6 steps to conquering a leaky washing machine

6 steps to conquering a leaky washing machine

Yikes! There’s water sloshing around on the laundry room floor and it wasn’t the baby or dog! Chances are your washing machine is leaking. What should you do?

6 steps to conquering a leaky washing machine

It’s a fact of life: sometimes washing machines leak. The next time you find your laundry room floor covered in water—and neither baby or the dog are nearby to blame—how will you handle it? Here are six steps to help you survive the next time you’re in this slippery situation.

Step 1: Don’t panic

This is a common problem and more often than not it is an easy fix, even if you’re not a handyman or woman.

Step 2: Determine where the leak is coming from

Look where the water is pooling and try to work your way backwards like a detective. Make sure your washing machine is on a level surface so you can get an accurate idea of where the water is actually coming from.

  • Leaks from the front of a washing machine are often caused by a clogged overflow tube or an improperly-fitted old seal.
  • Leaks at the back of the washer are often caused by a loose or damaged supply hose.
  • Leaks under the washer are most often caused by a hole in the water pump or leaky internal hoses.

If you’re not sure what these words mean, don’t panic. You can still fix your washing machine.

Step 3: Unplug the washing machine

Don’t risk electrocuting yourself, damaging the wiring or causing further flooding.

  • Make sure your washing machine’s power supply is off before you try to make any repairs.
  • It is also a good idea to turn the water off for your house or unit to prevent further water damage.

Step 4: Mop up the water

Don’t let the water ruin your floors or worse yet, seep into another unit below yours.

  • Mop up the leaked water as soon as possible to keep your laundry area clean and dry.
  • If possible, you may want to set up a couple of fans to get rid of any excess moisture.

Step 5: Check for common quick-fix problems

Before you call a repair guy or spend a lot of money on hoses and gaskets, make sure it isn’t an issue that can’t be repaired fairly easily. Here are the most common problems:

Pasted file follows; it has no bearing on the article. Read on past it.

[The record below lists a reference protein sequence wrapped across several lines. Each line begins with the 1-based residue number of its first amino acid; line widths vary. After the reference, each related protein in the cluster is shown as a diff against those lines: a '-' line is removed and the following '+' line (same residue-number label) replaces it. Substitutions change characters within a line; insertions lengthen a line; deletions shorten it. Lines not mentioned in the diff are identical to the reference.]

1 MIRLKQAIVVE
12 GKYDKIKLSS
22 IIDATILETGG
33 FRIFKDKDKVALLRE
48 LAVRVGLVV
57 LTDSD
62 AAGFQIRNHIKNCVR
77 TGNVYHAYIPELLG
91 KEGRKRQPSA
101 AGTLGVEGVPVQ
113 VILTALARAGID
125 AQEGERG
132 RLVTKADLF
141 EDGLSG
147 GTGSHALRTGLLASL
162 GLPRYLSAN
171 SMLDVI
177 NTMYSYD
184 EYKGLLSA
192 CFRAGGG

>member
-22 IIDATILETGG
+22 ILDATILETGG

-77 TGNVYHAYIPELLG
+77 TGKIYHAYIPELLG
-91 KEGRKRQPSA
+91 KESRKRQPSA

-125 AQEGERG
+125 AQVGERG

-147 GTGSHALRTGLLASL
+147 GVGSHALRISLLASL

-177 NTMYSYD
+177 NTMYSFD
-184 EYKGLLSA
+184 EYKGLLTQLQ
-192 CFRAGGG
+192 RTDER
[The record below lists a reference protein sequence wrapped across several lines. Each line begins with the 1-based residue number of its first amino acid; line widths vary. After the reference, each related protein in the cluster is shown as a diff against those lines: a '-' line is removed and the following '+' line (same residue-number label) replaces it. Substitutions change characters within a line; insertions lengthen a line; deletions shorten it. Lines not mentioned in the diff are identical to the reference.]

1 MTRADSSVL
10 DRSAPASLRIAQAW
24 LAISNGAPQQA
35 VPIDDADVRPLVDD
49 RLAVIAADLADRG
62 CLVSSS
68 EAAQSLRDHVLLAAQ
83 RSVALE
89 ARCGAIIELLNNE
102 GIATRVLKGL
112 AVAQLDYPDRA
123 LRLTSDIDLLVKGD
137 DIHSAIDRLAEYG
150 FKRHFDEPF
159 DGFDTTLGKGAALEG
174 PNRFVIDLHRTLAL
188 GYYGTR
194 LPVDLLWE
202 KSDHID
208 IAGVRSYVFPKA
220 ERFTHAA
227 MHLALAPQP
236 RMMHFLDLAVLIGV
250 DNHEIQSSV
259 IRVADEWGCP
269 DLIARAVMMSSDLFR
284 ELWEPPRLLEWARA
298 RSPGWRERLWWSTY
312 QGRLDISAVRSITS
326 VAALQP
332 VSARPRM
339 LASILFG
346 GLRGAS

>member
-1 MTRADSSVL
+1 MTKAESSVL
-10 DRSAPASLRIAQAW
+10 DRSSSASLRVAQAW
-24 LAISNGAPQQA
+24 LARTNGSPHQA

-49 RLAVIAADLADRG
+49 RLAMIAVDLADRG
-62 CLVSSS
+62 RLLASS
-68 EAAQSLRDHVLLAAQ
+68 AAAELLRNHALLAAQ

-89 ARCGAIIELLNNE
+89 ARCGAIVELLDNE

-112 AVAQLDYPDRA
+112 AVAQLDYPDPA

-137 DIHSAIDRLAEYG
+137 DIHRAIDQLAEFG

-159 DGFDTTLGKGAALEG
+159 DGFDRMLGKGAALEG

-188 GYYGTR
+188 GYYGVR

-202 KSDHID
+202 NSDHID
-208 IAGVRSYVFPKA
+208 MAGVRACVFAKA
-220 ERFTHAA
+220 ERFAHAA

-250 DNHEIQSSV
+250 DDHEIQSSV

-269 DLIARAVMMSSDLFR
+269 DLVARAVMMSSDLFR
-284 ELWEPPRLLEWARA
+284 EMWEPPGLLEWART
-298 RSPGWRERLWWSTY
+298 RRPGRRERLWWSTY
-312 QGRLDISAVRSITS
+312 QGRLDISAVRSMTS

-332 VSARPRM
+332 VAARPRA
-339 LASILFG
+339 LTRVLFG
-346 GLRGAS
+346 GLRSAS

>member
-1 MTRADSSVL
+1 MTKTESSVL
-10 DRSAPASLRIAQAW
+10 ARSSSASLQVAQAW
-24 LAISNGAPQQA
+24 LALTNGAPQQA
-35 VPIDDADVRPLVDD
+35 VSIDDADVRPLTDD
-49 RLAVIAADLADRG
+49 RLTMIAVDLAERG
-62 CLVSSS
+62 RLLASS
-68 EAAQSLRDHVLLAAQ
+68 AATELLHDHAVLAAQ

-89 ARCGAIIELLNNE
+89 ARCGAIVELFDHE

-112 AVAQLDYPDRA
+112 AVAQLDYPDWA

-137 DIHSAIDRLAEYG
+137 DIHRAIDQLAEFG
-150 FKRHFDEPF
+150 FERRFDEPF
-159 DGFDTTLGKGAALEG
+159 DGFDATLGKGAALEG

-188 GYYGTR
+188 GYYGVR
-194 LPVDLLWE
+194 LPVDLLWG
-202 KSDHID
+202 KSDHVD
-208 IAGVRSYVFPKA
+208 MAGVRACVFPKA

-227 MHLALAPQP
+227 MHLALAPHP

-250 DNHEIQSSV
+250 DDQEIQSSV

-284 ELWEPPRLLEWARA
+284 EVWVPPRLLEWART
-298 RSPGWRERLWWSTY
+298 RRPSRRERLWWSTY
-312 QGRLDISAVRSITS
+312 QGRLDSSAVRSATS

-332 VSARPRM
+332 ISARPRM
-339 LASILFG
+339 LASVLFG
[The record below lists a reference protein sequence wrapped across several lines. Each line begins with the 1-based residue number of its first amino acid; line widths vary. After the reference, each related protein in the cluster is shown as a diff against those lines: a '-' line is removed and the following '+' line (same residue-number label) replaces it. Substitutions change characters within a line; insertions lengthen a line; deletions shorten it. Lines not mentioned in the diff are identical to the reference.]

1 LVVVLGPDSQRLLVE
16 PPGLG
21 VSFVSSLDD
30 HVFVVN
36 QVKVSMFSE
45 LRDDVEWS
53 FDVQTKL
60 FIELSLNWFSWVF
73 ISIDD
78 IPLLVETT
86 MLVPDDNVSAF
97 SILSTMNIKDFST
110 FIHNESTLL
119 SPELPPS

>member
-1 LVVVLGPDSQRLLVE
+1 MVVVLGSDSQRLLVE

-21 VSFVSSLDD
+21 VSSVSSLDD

• An overloaded or unbalanced washing machine.
  • An interrupted rinse cycle.
  • The drain plug hasn’t been removed.
  • The drain hose isn’t properly secured.
  • The drain is clogged.
  • Too much laundry detergent.

If you aren’t sure exactly which one is the problem, your best bet is to methodically cross each one off the list. Sometimes the smallest things (like a loose drain hose) can create the biggest and wettest messes.

Step 6a: If it’s a quick-fix repair, fix it

Some of the quick fixes above are self-explanatory. Others, you might need to research a little bit further. If you know exactly what is wrong, it’s a lot easier to solve the problem.

  • After you have done the repairs, plug everything back in, turn your water back on, and run your washing machine again. If it still leaks, it’s time to call a service repair professional.

Step 6b: If it’s not a quick-fix repair, call for help

If you can’t pin down the exact cause of the leak and you have an older washing machine, it might possibly be time for an upgrade.

  • Although a lot of older machines are bullet-proof, sometimes getting parts can be difficult and expensive, as is finding an expert who knows how to fix older appliances.
  • Before you even decide that it’s time to replace (and not repair) your old machine, call a service repair professional and see what he or she has to say.

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